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EnglishEdit

 
pâte brisée in baking mould

EtymologyEdit

French pâte brisée (literally broken dough).

NounEdit

pâte brisée (uncountable)

  1. (cooking) A form of shortcrust pastry made with butter instead of lard or shortening.
    • 1989, Anne Willan, La Varenne Pratique: Part 4, Baking, Preserving & Desserts, BookBaby (→ISBN)
      Pâte brisée is the French version of pie pastry, made in traditional European style directly on the work surface with the dry ingredients spread in a well or “fountain” to enclose the fat (usually butter), egg yolks and water. The name means broken dough, because the ingredients are “broken” into each other after mixing, then kneaded until they are as pliable as putty. Pâte brisée is rolled more thinly than pie pastry, to about 1⁄8 in/3 mm thick. The French like their pâte brisée to be thin yet []
    • 2008, Michel Suas, Advanced Bread and Pastry, Cengage Learning (→ISBN)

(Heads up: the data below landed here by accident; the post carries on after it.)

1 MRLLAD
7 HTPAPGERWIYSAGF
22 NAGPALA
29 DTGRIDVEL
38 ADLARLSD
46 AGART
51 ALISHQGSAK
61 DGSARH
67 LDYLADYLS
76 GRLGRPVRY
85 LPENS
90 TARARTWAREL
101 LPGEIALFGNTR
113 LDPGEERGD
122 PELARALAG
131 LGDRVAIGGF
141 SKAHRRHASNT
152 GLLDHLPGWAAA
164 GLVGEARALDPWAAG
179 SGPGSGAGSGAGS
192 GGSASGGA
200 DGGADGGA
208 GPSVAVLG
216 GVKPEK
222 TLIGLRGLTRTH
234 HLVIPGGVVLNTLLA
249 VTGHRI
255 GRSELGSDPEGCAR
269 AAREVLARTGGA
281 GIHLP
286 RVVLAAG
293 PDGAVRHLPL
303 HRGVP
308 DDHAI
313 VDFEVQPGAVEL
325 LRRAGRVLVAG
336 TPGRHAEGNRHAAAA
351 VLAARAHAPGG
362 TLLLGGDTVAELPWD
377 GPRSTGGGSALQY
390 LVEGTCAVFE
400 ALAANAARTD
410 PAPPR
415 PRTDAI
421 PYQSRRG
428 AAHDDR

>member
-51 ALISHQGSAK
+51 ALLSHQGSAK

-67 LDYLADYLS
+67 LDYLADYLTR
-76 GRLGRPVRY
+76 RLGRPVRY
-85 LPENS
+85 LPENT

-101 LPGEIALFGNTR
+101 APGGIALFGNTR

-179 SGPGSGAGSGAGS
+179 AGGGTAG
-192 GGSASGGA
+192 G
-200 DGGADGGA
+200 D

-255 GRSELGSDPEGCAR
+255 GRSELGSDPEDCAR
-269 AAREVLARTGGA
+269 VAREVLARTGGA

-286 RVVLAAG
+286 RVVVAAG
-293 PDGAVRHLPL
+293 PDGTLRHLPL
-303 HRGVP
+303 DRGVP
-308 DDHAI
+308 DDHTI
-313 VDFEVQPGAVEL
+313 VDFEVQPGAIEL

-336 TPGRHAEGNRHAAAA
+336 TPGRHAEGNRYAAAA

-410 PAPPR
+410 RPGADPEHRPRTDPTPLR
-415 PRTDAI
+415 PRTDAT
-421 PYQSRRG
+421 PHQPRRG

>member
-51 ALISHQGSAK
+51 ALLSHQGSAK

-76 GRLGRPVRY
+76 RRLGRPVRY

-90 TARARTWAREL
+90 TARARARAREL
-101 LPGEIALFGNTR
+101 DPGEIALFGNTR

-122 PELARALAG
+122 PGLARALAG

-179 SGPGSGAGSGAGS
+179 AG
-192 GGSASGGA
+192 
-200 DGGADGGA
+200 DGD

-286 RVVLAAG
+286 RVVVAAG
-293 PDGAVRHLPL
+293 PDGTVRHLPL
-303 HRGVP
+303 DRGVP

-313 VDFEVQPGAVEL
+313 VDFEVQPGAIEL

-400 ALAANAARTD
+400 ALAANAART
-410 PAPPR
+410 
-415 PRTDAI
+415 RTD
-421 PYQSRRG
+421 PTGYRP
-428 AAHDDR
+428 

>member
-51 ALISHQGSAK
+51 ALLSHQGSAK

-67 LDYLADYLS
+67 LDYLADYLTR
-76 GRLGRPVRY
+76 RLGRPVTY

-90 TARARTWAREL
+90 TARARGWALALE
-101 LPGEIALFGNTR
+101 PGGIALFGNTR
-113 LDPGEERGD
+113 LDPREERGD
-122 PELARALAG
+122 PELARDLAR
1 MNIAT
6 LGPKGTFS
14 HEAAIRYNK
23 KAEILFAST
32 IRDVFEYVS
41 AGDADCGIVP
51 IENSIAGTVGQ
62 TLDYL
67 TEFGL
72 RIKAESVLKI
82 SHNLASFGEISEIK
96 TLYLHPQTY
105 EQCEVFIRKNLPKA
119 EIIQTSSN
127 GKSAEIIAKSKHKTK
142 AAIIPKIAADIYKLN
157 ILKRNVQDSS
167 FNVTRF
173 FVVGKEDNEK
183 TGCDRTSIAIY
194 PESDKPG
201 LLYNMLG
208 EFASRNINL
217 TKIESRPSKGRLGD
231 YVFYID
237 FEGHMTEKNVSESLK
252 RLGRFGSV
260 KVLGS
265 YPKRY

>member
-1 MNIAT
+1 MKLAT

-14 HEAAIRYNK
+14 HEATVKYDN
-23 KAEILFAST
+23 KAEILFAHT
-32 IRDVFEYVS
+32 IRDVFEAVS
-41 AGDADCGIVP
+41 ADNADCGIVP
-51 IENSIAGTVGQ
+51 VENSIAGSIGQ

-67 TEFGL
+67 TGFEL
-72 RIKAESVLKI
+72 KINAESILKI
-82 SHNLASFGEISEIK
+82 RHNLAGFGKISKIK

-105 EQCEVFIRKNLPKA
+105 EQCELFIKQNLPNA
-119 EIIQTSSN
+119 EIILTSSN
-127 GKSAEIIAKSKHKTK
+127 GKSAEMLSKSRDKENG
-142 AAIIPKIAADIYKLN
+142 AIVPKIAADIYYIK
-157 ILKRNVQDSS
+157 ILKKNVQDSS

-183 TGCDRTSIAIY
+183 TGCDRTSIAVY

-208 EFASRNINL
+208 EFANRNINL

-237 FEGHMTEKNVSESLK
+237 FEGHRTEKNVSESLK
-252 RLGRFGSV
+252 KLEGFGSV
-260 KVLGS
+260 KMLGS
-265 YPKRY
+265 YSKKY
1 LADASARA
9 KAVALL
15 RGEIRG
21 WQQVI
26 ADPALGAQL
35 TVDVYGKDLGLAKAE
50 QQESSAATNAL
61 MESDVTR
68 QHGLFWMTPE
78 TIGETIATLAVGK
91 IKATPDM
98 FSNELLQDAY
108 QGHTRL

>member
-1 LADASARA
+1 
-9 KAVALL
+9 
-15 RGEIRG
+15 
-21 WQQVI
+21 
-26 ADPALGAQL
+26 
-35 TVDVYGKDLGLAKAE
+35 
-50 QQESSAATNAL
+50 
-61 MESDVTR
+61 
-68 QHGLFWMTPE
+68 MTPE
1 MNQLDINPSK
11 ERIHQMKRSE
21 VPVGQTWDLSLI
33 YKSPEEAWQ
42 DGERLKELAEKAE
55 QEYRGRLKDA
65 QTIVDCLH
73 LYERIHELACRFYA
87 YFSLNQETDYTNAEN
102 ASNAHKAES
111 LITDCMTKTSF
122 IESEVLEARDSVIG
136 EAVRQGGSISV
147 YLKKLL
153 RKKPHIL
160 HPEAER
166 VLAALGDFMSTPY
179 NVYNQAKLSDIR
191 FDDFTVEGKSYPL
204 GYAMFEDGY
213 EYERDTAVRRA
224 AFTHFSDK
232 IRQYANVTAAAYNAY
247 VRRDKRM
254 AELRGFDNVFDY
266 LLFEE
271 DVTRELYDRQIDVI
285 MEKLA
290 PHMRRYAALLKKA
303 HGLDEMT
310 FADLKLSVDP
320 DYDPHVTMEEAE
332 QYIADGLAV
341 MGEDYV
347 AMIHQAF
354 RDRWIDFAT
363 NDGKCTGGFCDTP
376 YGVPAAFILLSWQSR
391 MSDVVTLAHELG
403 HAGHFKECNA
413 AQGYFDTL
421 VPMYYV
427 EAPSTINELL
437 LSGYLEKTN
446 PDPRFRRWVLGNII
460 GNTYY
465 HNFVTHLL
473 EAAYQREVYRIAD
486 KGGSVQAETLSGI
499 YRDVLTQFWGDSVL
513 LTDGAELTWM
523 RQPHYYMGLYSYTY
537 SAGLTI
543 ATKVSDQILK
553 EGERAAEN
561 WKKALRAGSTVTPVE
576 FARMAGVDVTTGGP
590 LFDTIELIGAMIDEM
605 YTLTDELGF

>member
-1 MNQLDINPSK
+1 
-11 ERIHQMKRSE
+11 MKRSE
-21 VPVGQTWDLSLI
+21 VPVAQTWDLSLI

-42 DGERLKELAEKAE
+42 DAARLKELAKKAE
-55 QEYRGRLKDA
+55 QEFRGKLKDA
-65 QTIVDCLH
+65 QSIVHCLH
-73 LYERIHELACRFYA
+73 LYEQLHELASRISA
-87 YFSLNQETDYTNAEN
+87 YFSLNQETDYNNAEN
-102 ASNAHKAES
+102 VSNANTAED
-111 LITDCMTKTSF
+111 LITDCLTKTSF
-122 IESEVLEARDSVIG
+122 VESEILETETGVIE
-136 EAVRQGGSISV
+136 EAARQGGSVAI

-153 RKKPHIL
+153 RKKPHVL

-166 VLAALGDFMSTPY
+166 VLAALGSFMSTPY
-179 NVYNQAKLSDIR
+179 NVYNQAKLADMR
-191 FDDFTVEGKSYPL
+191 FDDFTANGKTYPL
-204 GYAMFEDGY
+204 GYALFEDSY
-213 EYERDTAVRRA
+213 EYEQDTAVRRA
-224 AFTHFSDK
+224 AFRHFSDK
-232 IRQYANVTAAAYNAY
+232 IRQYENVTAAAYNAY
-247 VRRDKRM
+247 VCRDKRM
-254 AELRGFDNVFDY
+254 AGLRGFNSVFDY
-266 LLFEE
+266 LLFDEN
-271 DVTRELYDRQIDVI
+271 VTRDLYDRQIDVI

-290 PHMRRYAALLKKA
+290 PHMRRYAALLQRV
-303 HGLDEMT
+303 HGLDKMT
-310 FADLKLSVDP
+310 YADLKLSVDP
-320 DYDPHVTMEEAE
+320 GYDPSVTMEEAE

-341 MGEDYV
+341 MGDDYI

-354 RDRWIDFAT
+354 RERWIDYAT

Because pastry is such a dynamic field, and many like to make their own variations, formulas tend to vary significantly from source to source, and pâte brisée is a good example of this tendency. Some varieties may use bread flour, others pastry flour. Some may contain sugar, others not. However, according to Traite de Patisserie Moderne, a bible for pastry terminology, pâte brisée should not contain sugar (Darenne & Duval, 1974, p. 60). Some may contain water, others egg, some just []

TranslationsEdit

Further readingEdit


FrenchEdit

PronunciationEdit

NounEdit

pâte brisée f (plural pâtes brisées)

  1. pâte brisée

See alsoEdit

Further readingEdit